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Homeowners took advantage of soaring home values this summer, setting a new record for median home prices in the process, a new analysis by Attom shows.
The median U.S. home price rose to $350,000 in the third quarter, 2 percent higher than the previous record of $343,000 set a quarter earlier and 6.1 percent higher than the $329,900 tallied during the same period last year, according to the data. Profit margins for median-priced single-family homes and condos rose from 56.6 percent in the second quarter to 59 percent in the third quarter.
The third quarter was the second-consecutive quarter in which returns increased following several months of declines. Profit margins, however, remained below the 62 percent level recorded in the third quarter of 2022 and a high point of 62.3 percent in the second quarter of last year.
“Prices and profits around the U.S. got another boost over the summer as the housing market continued recovering from last year’s setbacks,” Attom CEO Rob Barber said in a statement. “Things do remain uncertain heading into the market’s annual fall slowdown, especially at a time when mortgage rates are rising again, home affordability is getting tougher and the potential for a recession hangs in the air. But the latest gains fell in line with what we often see during the third quarter and showed that any predictions of an extended market fallback may have been premature.”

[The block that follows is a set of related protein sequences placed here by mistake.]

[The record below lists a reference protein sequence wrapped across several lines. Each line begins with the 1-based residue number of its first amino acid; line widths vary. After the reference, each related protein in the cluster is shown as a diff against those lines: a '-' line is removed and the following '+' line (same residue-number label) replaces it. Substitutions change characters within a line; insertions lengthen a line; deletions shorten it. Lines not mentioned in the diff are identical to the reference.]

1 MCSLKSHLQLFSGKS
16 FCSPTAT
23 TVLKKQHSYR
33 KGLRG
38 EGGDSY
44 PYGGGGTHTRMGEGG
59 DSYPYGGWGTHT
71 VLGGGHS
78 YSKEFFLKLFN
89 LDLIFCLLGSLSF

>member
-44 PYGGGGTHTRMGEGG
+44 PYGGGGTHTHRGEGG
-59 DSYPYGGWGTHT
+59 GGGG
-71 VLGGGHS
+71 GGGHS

Gross profits on typical single-family homes and condos also went up during the third quarter, rising 5 percent quarterly, to $129,900, a 3.2 percent annual increase.
The supply of homes in the United States remains historically low as would-be homesellers refrain from putting their homes on the market and losing their lower mortgage rate, with rates now nearing 8 percent. The lack of supply has had an upward pressure on home prices, pushing up profits by extension.
Mortgage rates started increasing again in the third quarter however, as did consumer inflation, which ticked up after dropping dramatically over the prior year from 9 percent to 3 percent, both of which have the potential to dampen homeseller profits, according to the report.
Median single family home prices increased from the second to the third quarter of 2023 in 110 (71 percent) of the 155 metro areas around the country with enough data to analyze, and were up annually in 125 of those metros (81 percent) according to Attom.
The metropolitan areas with the largest increases median home prices from the second quarter of 2023 to the third quarter of 2023 were Buffalo, New York, where prices increased 14.7 percent, Scranton, Pennsylvania, where they increased 11.4 percent, Trenton, New Jersey, where they increased 11.1 percent, and New York City, which saw prices jump 9.9 percent.